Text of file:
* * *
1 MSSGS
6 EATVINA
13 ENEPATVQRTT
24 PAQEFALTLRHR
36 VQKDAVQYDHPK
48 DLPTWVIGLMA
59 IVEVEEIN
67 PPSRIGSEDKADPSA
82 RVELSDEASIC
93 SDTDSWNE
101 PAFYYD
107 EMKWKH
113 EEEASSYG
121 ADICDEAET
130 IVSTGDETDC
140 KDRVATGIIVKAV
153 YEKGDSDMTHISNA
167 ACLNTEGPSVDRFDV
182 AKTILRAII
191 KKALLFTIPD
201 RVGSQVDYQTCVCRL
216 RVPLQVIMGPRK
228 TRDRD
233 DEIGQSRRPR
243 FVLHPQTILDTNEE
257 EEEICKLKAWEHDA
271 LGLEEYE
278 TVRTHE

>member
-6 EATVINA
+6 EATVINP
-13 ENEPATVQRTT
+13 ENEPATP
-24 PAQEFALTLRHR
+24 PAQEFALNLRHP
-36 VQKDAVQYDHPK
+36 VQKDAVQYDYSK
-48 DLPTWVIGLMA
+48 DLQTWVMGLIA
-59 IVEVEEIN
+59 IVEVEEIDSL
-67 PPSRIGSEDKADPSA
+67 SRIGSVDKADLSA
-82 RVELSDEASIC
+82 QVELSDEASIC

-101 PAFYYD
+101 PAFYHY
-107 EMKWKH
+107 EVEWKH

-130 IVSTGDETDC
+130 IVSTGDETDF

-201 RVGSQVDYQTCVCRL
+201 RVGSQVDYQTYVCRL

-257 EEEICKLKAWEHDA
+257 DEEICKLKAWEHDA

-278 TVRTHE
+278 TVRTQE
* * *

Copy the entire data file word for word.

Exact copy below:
1 MSSGS
6 EATVINA
13 ENEPATVQRTT
24 PAQEFALTLRHR
36 VQKDAVQYDHPK
48 DLPTWVIGLMA
59 IVEVEEIN
67 PPSRIGSEDKADPSA
82 RVELSDEASIC
93 SDTDSWNE
101 PAFYYD
107 EMKWKH
113 EEEASSYG
121 ADICDEAET
130 IVSTGDETDC
140 KDRVATGIIVKAV
153 YEKGDSDMTHISNA
167 ACLNTEGPSVDRFDV
182 AKTILRAII
191 KKALLFTIPD
201 RVGSQVDYQTCVCRL
216 RVPLQVIMGPRK
228 TRDRD
233 DEIGQSRRPR
243 FVLHPQTILDTNEE
257 EEEICKLKAWEHDA
271 LGLEEYE
278 TVRTHE

>member
-6 EATVINA
+6 EATVINP
-13 ENEPATVQRTT
+13 ENEPATP
-24 PAQEFALTLRHR
+24 PAQEFALNLRHP
-36 VQKDAVQYDHPK
+36 VQKDAVQYDYSK
-48 DLPTWVIGLMA
+48 DLQTWVMGLIA
-59 IVEVEEIN
+59 IVEVEEIDSL
-67 PPSRIGSEDKADPSA
+67 SRIGSVDKADLSA
-82 RVELSDEASIC
+82 QVELSDEASIC

-101 PAFYYD
+101 PAFYHY
-107 EMKWKH
+107 EVEWKH

-130 IVSTGDETDC
+130 IVSTGDETDF

-201 RVGSQVDYQTCVCRL
+201 RVGSQVDYQTYVCRL

-257 EEEICKLKAWEHDA
+257 DEEICKLKAWEHDA

-278 TVRTHE
+278 TVRTQE